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CHILDREN ACT - THE INDEX

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Regulations to s12 Children Act 2004

Regulations to allow the Government to pilot the Children’s Index have now been approved by Parliament. The pilots will take place in the following areas:  

Barnsley

Bolton

Coventry

Cumbria

Dorset with Bournemouth and Poole

Gateshead

Knowsley

Leicestershire, Leicester and Rutland

Nottinghamshire

Sheffield

Telford & Wrekin and Shropshire

Wandsworth

 

The Government plans to hold a public consultation later in the year when the pilots are completed, and will then put new regulations before Parliament to extend the Index to the whole of England. The draft regulations can be seen here: http://www.opsi.gov.uk/si/si2006/20060983.htm   and the accompanying memo here: http://www.opsi.gov.uk/si/em2006/uksiem_20060983_en.pdf

ARCH is told that: ‘The IS Index data trials will examine the data to be used for the index - not the system itself - and will inform future work on matching and loading data.  We are not building a trial Index; we are intending to produce a statistical analysis of the data we may use for the Index.’

 

Common Assessment Framework (CAF)

 The CAF is an assessment tool to be used by every practitioner who is ‘concerned’ about a child. Once the form has been completed, the practitioner can indicate on the Children’s Index that a Common Assessment has been carried out.  The questions to be asked are set out in the CAF Form

 Information for the Common Assessment will be collected under the following headings:

 Development of unborn baby, infant, child or young person:

General health

Physical development

Speech, language and communication

Emotional and social development

Behavioural development

Identity, self-esteem, self-image and social presentation

Family and social relationships

Self-care skills and independence

Understanding, reasoning and problem solving

Participation in learning, education and employment

Progress and achievement in learning

Aspirations

 

Parents and carers:

Basic care, ensuring safety and protection

Emotional warmth and stability

Guidance, boundaries and stimulation

 

Family and environmental:

Basic care, ensuring safety and protection

Wider family

Housing, employment and financial considerations

Social and community elements and resources, including education

 

The CAF Practitioner’s Guide   says that: ‘You do not have to be an expert in any particular area to do a common assessment’.  The only requirement is that a practitioner has attended a training course on completing the form.

Information-Sharing

 There is space for consent to share information at the end of the CAF form. The Government’s guidance on information sharing  stresses that consent should normally be sought to share information, but:

‘A young person aged 16 or 17, or a child under 16 who has the capacity to understand and make their own decisions, may give (or refuse) consent to sharing...Children aged 12 or over may generally be expected to have sufficient understanding. Younger children may also have sufficient understanding.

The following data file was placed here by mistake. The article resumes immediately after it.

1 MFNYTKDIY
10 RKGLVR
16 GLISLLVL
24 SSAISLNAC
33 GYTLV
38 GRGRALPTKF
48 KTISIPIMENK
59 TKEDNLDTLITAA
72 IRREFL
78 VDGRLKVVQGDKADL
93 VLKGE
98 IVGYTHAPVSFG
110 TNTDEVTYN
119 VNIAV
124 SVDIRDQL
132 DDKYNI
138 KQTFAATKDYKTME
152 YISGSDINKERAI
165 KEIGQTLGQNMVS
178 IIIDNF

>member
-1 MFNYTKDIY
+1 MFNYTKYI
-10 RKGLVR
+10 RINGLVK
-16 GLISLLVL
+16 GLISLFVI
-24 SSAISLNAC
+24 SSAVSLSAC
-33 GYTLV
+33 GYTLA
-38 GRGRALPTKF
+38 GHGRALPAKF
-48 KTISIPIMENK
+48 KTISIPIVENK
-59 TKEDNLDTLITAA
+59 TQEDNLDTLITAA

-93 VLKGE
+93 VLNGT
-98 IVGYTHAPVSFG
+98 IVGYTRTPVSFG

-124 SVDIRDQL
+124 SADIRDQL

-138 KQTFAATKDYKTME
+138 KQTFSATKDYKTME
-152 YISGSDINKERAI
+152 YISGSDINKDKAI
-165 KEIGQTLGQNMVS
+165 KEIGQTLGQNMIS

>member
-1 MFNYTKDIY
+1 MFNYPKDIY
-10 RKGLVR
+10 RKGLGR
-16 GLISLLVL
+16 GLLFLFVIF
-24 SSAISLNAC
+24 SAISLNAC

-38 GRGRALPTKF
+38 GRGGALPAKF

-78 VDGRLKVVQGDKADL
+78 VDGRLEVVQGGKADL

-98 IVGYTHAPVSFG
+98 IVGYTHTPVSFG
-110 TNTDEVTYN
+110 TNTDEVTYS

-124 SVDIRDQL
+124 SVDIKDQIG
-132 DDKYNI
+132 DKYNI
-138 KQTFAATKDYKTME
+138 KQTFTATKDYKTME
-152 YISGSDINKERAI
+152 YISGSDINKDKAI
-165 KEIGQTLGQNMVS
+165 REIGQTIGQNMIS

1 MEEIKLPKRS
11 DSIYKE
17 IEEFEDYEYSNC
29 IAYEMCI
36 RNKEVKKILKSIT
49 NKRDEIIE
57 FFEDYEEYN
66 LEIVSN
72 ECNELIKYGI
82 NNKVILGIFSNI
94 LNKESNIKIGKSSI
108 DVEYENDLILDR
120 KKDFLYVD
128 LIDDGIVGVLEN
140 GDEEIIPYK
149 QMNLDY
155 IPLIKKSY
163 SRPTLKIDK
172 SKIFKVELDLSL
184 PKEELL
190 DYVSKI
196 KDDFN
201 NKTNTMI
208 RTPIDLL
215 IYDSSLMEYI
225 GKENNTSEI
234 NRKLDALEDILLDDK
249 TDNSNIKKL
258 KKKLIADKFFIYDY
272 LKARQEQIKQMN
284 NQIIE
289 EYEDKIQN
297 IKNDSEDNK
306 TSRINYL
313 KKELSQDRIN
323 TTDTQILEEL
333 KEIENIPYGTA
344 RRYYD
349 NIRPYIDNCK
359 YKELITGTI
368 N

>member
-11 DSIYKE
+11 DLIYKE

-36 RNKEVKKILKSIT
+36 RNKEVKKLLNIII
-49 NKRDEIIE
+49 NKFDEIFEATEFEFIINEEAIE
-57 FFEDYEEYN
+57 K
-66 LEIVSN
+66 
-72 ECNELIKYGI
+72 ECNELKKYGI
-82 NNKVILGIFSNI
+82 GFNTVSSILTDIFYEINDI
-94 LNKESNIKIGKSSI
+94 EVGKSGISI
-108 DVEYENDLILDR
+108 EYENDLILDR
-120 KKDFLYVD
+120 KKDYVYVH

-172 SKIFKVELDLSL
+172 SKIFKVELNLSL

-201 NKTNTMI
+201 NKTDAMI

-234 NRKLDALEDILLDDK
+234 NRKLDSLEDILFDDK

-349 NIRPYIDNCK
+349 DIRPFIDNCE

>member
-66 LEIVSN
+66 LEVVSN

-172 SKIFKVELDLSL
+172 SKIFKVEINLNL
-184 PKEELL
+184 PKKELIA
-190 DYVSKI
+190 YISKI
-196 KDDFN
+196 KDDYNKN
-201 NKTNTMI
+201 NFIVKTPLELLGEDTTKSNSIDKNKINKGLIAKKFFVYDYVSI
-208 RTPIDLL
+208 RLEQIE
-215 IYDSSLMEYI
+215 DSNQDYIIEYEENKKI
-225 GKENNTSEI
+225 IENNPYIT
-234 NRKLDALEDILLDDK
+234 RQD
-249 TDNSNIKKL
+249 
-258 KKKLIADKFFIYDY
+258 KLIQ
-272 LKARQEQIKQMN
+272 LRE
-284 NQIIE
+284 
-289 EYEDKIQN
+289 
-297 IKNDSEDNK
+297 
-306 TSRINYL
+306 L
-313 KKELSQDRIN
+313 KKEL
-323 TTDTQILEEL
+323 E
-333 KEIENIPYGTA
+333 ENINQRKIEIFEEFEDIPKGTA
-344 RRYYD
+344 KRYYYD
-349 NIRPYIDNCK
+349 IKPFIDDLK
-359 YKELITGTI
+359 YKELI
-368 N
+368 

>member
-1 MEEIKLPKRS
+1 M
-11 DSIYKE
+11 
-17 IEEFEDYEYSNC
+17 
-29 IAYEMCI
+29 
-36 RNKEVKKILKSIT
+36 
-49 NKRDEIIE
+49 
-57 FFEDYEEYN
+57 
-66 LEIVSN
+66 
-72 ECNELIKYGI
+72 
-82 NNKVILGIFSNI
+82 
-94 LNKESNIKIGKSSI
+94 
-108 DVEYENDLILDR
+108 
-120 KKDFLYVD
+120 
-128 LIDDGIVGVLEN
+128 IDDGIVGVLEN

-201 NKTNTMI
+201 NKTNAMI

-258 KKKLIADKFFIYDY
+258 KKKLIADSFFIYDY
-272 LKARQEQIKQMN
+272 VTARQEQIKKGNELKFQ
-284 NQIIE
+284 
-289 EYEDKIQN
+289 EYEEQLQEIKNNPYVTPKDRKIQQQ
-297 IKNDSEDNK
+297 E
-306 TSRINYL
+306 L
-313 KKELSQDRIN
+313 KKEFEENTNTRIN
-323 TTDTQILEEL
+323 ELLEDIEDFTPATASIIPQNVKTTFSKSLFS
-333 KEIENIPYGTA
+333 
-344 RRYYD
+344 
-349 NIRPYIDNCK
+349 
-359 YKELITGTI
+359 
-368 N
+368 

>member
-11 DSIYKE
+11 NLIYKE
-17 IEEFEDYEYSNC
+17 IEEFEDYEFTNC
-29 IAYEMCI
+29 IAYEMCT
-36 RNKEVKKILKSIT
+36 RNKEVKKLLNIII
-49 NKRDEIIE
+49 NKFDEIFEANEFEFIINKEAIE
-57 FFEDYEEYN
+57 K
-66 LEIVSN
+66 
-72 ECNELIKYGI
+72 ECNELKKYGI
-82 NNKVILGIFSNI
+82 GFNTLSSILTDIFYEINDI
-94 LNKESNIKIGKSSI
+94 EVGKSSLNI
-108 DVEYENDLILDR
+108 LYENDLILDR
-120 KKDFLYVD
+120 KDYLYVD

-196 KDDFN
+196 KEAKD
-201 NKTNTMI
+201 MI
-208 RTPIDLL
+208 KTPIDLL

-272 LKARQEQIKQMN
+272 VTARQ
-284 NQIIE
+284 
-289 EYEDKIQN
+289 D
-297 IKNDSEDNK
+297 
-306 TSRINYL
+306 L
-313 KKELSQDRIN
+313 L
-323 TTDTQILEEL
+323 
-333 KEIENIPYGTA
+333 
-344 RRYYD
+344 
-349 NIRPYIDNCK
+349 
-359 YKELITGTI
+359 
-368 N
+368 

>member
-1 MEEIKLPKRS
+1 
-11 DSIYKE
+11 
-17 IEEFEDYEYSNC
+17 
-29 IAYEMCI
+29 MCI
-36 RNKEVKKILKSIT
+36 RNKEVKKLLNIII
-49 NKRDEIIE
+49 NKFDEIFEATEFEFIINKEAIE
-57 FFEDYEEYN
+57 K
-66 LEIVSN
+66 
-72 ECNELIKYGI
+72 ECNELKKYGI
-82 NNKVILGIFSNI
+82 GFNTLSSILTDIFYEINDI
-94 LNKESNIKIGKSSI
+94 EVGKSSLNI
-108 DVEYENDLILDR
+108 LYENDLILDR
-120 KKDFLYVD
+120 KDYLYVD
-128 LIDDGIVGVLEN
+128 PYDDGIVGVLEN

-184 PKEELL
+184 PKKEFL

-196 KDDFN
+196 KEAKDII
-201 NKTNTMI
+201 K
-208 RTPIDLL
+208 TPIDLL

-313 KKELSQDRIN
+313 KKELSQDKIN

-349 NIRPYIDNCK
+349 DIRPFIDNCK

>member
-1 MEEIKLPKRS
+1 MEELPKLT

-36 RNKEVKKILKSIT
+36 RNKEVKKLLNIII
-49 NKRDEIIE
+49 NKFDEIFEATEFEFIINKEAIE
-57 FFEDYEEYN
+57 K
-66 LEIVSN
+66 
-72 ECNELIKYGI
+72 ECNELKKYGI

It goes on to say:

‘If you judge a child or young person to be competent to give consent, then their consent or refusal to consent is the one to consider even if a parent or carer disagrees.’

 

The basis upon which a person under 16 can give valid consent is set out in the ‘Fraser Guidelines’ that followed the Gillick case in the House of Lords in 1985. This was a case about the circumstances in which a young person could be given contraception without parental knowledge, and it is instructive to read what Lord Fraser actually said when he delivered the judgment. It should be noted that the judgment is limited to talking about doctors and other health professionals:

 

‘The only practicable course is to entrust the doctor with a discretion to act in accordance with his view of what is best in the interests of the girl who is his patient.  He should, of course, always seek to persuade her to tell her parents that she is seeking contraceptive advice, and the nature of the advice that she receives.  At least he should seek to persuade her to agree to the doctor's informing the parents.  But there may well be cases, and I think there will be some cases, where the girl refuses either to tell the parents herself or to permit the doctor to do so and in such cases, the doctor will, in my opinion, be justified in proceeding without the parents' consent or even knowledge provided he is satisfied on the following matters:

 

(1) that the girl (although under 16 years of age) will understand his advice;

 

(2) that he cannot persuade her to inform her parents or to allow him to inform the parents that she is seeking contraceptive advice;

 

(3) that she is very likely to begin or continue having sexual intercourse with or without contraceptive treatment;

 

(4) that unless she receives contraceptive advice or treatment her physical or mental health or both are likely to suffer;

 

(5) that her best interests require him to give her contraceptive advice, treatment or both without the parental consent.

 

That result ought not to be regarded as a licence for doctors to disregard the wishes of parents on this matter whenever they find it convenient to do so. Any doctor who behaves in such a way would be failing to discharge his professional responsibilities, and I would expect him to be disciplined by his own professional body accordingly’

 

Note the emphasis that the Law Lords placed upon adopting this course only when a young person specifically refuses parental involvement. The judgment in Gillick was reaffirmed earlier this year (2006) in the ‘Axon’ case – again, a medical situation concerning the right of a young person to seek abortion without parental knowledge.

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